ILNews

ATM fee disclosure rules and related litigation

Jenny Montgomery
April 25, 2012
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In 2011, nine lawsuits were filed in the United States District Court, Southern District of Indiana, in which plaintiffs sued owners or operators of ATMs for failing to post a sign advising users of usage fees. Similar suits have been filed around the country, and groups that represent ATM owners’ interests are calling for a change to federal law to stop further litigation.

The American Bankers Association, the National Association of Convenience Stores and five other national organizations wrote a letter in February to Washington, D.C., lawmakers, saying the lawsuits threaten the economic viability of ATM operators.

In their letter to members of the Senate Committee on Banking, Housing and Urban Affairs and members of the House Committee on Financial Services, the groups advocated eliminating an ATM fee disclosure requirement that they say is no longer necessary due to advances in technology. Under the Electronic Fund Transfer Act and its implementing rule, Regulation E (12 CFR 205.16), all ATMs must have two notices of a usage fee – one on-screen, and one attached to or near the ATM.

Financial industry leaders say that the dual notice may have been necessary before on-screen notices were as easy to read as they are today, but one inherent problem with the requirement for an exterior sign is that stickers or signs can be removed or defaced easily, putting the ATM owner at risk of a lawsuit.

According to Regulation E, when an ATM lacks a sign or placard advising of additional fees, successful class-action plaintiffs are entitled to recover the lesser of $500,000 or one percent of the net worth of the ATM operator, plus attorney fees and costs.

Derek Edwards, of the Tennessee firm Waller Lansden Dortch & Davis, has defended clients in more than 100 ATM fee disclosure suits in courts around the country, including a case in Indiana, Lear v. ATM Access, No. 1:2011-CV-01321. He said that many ATM fee disclosure cases are filed against small ATM operators whose machines are housed inside larger businesses. Those cases seem to settle early, with no escalation to class-action status, he said.

Edwards estimates he spends at least half of each day working on defending against fee disclosure lawsuits, but estimating the number of similar cases nationwide is difficult, as many cases are coded improperly when entered in the PACER court records system. Congress may therefore be unaware of how widespread these lawsuits have become, he said.

On April 17, 2012, two members of the House Committee on Financial Services – U.S. Reps. Blaine Luetkemeyer, R-Mo., and David Scott, D-Ga., – filed H.R. 4367, which would eliminate the dual notice requirement required by EFTA. No further action had occurred on that bill by IL deadline.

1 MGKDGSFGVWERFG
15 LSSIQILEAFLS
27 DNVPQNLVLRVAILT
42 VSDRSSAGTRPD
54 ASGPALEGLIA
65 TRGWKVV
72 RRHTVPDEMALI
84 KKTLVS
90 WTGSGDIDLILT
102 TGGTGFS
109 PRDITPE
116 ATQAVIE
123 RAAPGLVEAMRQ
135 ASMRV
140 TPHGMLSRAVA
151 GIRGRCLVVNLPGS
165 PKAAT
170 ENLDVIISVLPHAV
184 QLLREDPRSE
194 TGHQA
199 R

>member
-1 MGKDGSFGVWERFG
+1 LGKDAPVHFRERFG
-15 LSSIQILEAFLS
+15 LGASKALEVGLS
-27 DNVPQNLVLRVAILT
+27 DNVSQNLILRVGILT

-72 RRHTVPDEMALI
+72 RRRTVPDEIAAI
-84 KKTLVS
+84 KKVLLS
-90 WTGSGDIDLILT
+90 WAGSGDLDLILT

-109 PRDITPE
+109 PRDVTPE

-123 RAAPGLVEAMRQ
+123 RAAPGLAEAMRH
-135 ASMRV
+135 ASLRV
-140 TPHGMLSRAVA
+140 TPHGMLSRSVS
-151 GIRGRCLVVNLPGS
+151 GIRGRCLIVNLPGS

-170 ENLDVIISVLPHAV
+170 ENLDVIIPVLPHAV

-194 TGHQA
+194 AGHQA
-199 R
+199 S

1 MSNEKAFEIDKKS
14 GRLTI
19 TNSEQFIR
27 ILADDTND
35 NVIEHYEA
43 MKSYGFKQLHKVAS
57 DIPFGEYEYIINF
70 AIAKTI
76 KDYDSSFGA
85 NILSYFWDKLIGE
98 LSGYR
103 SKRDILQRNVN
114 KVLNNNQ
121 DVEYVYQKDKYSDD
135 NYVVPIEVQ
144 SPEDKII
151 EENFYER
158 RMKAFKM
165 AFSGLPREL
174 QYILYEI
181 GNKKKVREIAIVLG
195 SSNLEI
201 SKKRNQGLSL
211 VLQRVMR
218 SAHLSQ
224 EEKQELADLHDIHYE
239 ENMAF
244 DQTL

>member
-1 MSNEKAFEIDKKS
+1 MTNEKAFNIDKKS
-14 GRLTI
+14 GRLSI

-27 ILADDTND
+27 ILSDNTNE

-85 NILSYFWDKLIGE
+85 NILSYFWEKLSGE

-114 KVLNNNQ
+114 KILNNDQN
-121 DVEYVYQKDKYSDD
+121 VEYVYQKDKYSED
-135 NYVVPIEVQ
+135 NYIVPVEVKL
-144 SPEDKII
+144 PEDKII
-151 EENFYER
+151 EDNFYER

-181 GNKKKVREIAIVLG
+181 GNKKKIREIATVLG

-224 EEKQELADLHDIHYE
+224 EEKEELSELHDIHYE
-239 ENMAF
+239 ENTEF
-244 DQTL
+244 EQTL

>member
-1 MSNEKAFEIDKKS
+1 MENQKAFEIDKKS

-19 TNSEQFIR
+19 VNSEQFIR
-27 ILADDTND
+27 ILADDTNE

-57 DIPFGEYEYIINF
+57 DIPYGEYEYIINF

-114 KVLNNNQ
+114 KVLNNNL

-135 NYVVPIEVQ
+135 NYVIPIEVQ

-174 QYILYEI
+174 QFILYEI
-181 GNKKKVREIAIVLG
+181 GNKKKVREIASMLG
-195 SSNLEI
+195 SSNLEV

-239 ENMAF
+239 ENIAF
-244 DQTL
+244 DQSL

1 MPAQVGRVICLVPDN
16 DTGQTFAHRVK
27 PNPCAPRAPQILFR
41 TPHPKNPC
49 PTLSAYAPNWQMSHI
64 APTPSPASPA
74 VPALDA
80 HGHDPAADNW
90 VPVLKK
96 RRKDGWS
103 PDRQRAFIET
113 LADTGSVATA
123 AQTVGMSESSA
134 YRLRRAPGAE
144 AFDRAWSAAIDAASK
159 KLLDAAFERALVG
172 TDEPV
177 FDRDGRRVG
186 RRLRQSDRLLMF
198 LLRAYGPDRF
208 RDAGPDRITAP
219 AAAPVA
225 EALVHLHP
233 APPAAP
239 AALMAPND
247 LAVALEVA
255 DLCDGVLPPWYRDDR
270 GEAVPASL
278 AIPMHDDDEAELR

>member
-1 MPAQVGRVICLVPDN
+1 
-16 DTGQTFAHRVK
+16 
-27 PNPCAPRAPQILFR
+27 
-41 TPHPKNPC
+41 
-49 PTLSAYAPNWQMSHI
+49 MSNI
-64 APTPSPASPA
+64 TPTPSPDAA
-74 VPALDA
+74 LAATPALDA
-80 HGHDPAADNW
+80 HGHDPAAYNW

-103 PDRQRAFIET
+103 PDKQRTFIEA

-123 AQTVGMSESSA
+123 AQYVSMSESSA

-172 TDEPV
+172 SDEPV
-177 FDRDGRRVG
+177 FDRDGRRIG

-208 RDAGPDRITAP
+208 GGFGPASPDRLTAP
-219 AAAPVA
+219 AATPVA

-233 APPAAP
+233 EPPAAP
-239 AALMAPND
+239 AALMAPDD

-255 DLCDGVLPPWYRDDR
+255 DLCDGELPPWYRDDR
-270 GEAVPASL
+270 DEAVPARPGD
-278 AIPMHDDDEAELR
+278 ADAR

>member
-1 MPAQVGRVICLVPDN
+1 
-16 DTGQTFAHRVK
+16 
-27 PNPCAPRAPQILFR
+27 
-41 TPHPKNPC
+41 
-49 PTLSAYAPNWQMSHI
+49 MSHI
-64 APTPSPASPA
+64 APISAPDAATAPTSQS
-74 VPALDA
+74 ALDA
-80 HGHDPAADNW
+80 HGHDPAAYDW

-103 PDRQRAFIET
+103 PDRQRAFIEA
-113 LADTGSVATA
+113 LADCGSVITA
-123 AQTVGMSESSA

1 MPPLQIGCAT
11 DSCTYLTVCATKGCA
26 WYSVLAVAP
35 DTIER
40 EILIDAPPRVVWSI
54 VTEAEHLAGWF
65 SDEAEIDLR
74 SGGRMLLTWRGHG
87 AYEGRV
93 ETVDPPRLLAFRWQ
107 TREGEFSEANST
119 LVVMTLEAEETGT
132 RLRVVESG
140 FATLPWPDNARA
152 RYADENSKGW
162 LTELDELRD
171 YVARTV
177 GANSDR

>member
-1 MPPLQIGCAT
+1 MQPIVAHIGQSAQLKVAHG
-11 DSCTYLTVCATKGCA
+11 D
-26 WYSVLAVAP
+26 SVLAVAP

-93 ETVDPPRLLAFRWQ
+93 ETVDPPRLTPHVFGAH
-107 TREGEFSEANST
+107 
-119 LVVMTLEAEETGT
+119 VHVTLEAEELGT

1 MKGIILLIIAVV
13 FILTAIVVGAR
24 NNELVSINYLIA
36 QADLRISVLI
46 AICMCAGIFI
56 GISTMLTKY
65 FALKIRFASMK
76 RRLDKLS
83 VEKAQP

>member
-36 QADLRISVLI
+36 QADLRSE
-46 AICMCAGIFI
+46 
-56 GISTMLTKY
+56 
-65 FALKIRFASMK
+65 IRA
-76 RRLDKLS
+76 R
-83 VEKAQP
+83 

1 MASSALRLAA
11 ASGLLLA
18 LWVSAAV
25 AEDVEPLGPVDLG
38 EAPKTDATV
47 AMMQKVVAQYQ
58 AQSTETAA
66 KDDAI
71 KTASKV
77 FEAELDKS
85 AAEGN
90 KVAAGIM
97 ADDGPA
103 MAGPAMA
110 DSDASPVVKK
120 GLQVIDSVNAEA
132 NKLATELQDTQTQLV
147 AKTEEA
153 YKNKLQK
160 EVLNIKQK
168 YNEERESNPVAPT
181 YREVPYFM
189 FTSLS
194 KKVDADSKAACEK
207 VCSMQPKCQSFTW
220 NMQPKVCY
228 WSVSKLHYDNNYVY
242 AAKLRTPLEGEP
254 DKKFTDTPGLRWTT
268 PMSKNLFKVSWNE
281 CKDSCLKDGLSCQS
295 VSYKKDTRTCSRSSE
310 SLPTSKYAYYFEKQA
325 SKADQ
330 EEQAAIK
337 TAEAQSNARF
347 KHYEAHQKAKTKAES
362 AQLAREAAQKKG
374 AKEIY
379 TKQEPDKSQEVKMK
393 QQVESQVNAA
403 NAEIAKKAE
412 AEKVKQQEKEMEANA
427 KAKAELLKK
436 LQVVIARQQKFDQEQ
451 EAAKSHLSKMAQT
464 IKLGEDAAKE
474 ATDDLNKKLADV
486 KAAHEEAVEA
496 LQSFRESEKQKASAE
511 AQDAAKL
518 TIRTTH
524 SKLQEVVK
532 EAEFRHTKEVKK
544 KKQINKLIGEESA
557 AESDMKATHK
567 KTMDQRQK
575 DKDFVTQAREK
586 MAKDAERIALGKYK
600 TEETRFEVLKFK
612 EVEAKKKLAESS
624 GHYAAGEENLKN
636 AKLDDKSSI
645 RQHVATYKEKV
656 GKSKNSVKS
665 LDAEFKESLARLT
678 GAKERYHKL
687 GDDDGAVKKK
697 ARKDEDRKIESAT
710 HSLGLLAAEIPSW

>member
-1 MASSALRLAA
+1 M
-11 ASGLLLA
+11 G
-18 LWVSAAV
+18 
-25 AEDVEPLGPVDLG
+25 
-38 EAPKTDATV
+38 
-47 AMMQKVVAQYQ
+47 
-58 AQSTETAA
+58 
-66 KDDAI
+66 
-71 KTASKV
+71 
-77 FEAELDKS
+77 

An unrelated case that the U.S. Supreme Court is currently considering could affect the ability to recover damages under EFTA. The case – First American Financial Corp., Successor in Interest to The First American Corp., et al., Petitioners v. Denise P. Edwards – presents a question of whether a plaintiff may bring a class-action complaint against a defendant when the plaintiff has not suffered any “injury of fact,” as defined by Article 3, Section 2 of the U.S. Constitution. Some ATM fee disclosure cases have been dismissed for failure to state a claim on which relief can be granted; while others have been successful in earning class-action status.•

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  1. All the lawyers involved in this don't add up to a hill of beans; mostly yes-men punching their tickets for future advancement. REMF types. Window dressing. Who in this mess was a real hero? the whistleblower that let the public know about the torture, whom the US sent to Jail. John Kyriakou. http://www.nytimes.com/2013/01/26/us/ex-officer-for-cia-is-sentenced-in-leak-case.html?_r=0 Now, considering that Torture is Illegal, considering that during Vietnam a soldier was court-martialed and imprisoned for waterboarding, why has the whistleblower gone to jail but none of the torturers have been held to account? It's amazing that Uncle Sam's sunk lower than Vietnam. But that's where we're at. An even more unjust and pointless war conducted in an even more bogus manner. this from npr: "On Jan. 21, 1968, The Washington Post ran a front-page photo of a U.S. soldier supervising the waterboarding of a captured North Vietnamese soldier. The caption said the technique induced "a flooding sense of suffocation and drowning, meant to make him talk." The picture led to an Army investigation and, two months later, the court martial of the soldier." Today, the US itself has become lawless.

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